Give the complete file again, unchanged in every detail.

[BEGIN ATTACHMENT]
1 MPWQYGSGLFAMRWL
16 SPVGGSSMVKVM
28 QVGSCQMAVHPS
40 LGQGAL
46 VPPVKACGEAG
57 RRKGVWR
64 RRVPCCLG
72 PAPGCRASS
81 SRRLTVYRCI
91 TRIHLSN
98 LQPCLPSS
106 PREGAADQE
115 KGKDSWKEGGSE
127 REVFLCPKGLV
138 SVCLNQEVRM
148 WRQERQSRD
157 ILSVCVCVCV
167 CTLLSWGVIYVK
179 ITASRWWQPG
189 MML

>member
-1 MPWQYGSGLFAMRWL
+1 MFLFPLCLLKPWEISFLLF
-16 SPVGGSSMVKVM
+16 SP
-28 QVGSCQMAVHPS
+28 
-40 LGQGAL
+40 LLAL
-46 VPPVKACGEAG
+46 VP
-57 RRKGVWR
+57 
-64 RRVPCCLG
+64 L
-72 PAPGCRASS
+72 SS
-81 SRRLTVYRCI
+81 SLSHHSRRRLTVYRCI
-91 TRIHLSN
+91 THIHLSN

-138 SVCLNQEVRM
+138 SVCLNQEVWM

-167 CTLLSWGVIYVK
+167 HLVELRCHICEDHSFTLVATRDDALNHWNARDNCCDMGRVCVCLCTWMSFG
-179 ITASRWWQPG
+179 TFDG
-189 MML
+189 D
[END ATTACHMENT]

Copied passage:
1 MPWQYGSGLFAMRWL
16 SPVGGSSMVKVM
28 QVGSCQMAVHPS
40 LGQGAL
46 VPPVKACGEAG
57 RRKGVWR
64 RRVPCCLG
72 PAPGCRASS
81 SRRLTVYRCI
91 TRIHLSN
98 LQPCLPSS
106 PREGAADQE
115 KGKDSWKEGGSE
127 REVFLCPKGLV
138 SVCLNQEVRM
148 WRQERQSRD
157 ILSVCVCVCV
167 CTLLSWGVIYVK
179 ITASRWWQPG
189 MML

>member
-1 MPWQYGSGLFAMRWL
+1 MFLFPLCLLKPWEISFLLF
-16 SPVGGSSMVKVM
+16 SP
-28 QVGSCQMAVHPS
+28 
-40 LGQGAL
+40 LLAL
-46 VPPVKACGEAG
+46 VP
-57 RRKGVWR
+57 
-64 RRVPCCLG
+64 L
-72 PAPGCRASS
+72 SS
-81 SRRLTVYRCI
+81 SLSHHSRRRLTVYRCI
-91 TRIHLSN
+91 THIHLSN

-138 SVCLNQEVRM
+138 SVCLNQEVWM

-167 CTLLSWGVIYVK
+167 HLVELRCHICEDHSFTLVATRDDALNHWNARDNCCDMGRVCVCLCTWMSFG
-179 ITASRWWQPG
+179 TFDG
-189 MML
+189 D